Central Dispatch will ask Muskegon County voters to approve increased surcharge for 9-1-1 services

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By Cynthia Price

For the most part, people think very little about 9-1-1.

They take for granted that, if they have an emergency, someone will dispatch law enforcement or fire personnel to help if they just dial those magic numbers.

In fact, there is an Internet meme that reads: “Hi I’m a 911 Dispatcher - One of the most important people you will never see.”

But making the magic happen - which often results in lives being saved or crimes averted - costs money.

That is why Muskegon Central Dispatch is going to ask the voters to approve an increase in the 9-1-1 surcharge on Nov. 6. The proposal, which was approved to be on the ballot by the Muskegon County Board of Commissioners, asks for the monthly surcharge  – which is a flat fee and not a millage – to be increased from up to 42 cents per month to up to $2.75.

That translates to approximately $28 more per year per, provided Muskegon Central Dispatch, which is a separate dispatch authority with its own board, asks for the maximum. The surcharge is added to the bill of all landlines and mobile phones  subscribed with a Muskegon County address.

“This is not a luxury,” says Shawn Grabinski, Muskegon Central Dispatch Executive Director. “It’s not a want, it’s a need.”

That is because the state of the art for dispatch services has changed, to allow for increased numbers of calls and to be able to transmit critical data over the lines.

Infrastructure has to be changed to accommodate transmission over the state 800 MHz radio network.

Out of the 83 counties in Michigan, all but nine have made or are in the process of making the transition to the upgraded technology. This means, according to Grabinski, that not only will Muskegon’s existing equipment be very difficult to replace and equally difficult to repair by the end of 2018, but also, she adds, “When Ottawa and Kent counties switch to 800 MHz by the end of this year, we’re going to be an island. We’ll have no inter-operability.”

Said Whitehall Police Chief Roger Squiers, who also chairs the Muskegon County COPS Board, in a statement, “Reliable communication is crucial to delivering effective and efficient emergency response service to our citizens, businesses and visitors – and ensuring the safety of our first responders. In an emergency, when seconds count, having less reliable equipment that is not repairable could mean the difference between life and death.”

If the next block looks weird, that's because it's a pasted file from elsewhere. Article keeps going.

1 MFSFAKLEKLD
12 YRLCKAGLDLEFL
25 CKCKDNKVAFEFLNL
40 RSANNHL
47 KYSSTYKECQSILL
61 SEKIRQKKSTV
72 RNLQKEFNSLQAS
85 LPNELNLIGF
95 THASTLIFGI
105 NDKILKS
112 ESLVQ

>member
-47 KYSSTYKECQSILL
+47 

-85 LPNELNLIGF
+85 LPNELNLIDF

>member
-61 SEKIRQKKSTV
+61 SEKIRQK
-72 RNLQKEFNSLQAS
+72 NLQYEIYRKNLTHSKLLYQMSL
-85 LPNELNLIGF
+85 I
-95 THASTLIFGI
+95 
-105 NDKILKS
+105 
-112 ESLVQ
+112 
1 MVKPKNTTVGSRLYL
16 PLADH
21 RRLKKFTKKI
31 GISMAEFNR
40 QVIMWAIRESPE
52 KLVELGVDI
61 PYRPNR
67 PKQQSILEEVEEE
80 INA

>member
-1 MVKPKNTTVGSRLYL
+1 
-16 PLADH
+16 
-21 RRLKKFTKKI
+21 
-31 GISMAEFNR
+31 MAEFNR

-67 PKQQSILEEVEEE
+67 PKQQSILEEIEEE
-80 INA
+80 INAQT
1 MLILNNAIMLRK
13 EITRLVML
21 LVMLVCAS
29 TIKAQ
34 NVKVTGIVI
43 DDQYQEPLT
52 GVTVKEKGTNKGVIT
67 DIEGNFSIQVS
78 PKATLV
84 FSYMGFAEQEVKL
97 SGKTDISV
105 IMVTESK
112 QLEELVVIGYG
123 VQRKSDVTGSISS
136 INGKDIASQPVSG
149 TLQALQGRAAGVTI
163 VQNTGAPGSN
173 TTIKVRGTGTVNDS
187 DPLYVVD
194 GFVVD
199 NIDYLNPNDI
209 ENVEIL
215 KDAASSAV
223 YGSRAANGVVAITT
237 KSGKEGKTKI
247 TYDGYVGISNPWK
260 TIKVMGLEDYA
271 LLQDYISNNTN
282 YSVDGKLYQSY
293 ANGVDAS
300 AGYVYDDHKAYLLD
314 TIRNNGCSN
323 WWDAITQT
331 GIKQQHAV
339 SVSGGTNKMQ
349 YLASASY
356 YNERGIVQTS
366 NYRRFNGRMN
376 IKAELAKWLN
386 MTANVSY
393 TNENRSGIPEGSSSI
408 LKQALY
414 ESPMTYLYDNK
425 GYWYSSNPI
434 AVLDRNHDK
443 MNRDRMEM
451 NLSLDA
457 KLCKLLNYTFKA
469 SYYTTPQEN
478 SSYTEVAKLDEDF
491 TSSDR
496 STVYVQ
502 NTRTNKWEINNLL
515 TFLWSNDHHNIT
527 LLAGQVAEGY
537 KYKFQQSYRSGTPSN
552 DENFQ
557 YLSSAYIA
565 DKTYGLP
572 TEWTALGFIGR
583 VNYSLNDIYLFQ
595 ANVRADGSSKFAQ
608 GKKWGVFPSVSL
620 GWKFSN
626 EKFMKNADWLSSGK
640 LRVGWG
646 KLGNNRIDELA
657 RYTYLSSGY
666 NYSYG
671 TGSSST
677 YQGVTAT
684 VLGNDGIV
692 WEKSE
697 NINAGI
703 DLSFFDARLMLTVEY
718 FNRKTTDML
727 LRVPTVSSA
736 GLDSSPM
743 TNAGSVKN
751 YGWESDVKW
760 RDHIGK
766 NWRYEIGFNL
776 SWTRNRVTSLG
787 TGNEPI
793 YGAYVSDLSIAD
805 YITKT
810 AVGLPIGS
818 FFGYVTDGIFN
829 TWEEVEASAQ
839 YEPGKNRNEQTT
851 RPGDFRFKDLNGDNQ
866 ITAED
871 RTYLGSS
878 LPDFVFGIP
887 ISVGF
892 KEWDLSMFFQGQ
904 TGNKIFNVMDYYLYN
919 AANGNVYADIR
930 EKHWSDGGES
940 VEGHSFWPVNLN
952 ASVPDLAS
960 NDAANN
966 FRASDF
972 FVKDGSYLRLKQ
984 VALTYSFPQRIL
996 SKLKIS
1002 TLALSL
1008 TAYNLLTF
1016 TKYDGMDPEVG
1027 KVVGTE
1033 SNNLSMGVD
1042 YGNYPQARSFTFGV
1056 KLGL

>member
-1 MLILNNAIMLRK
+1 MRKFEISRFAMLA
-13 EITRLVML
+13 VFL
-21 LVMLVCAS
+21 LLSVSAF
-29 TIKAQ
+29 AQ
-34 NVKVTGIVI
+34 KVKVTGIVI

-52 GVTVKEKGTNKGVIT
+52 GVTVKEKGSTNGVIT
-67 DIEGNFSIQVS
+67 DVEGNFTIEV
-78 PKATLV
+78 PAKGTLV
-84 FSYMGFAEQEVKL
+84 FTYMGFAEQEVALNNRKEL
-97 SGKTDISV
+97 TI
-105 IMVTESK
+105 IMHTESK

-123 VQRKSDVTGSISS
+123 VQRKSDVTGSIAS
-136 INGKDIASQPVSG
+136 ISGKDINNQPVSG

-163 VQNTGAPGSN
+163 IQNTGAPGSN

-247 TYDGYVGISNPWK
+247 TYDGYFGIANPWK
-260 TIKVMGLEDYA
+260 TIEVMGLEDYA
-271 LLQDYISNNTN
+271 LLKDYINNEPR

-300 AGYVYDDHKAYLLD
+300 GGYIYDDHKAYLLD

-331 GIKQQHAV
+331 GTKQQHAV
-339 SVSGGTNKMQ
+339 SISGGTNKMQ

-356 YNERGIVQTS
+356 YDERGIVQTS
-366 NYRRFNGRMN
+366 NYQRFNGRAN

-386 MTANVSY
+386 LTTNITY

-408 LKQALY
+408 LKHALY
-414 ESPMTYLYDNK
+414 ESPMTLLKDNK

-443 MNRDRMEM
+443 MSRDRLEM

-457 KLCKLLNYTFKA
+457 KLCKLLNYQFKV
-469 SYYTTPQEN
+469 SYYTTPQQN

“It’s not enough to dial 9-1-1 and have your call answered and your situation addressed,” stated Muskegon Charter Township Fire Chief Dave Glotzbach, who chairs Central Dispatch’s Coordinating Committee. “Ensuring optimum safety means the radio systems work cohesively so that our first responders are ready when a disaster or emergency strikes.

“We have seen over and over how important it is for multiple public safety agencies to be able to come together to confront a natural disaster or man-made emergency. The proposed increase will improve our ability to protect our community.”

Basically, the additional money will go to fund the upgrade to the 800 MHZ radios, which are used by the 74 counties as well as the Michigan State Police; obtaining mobile data computers  to be compatible, since the current ones are out of warranty and replacement parts are hard to find; and solving the problem that the current location of Central Dispatch is unable to handle the new equipment and required radio tower.

Grabinski, who has been with Muskegon Central Dispatch for 33 years – and before that was a Firefighter and EMT, “so I understand the radio side” – says the projects are currently estimated to cost $15-17 million. She says that, when the projects are completed, if they have no need for the full $2.75 surcharge, the 11-member board, which has representation from cities, townships,  and one Muskegon County Commissioner, will request  less.

For more information visit https://mcd911.net/.

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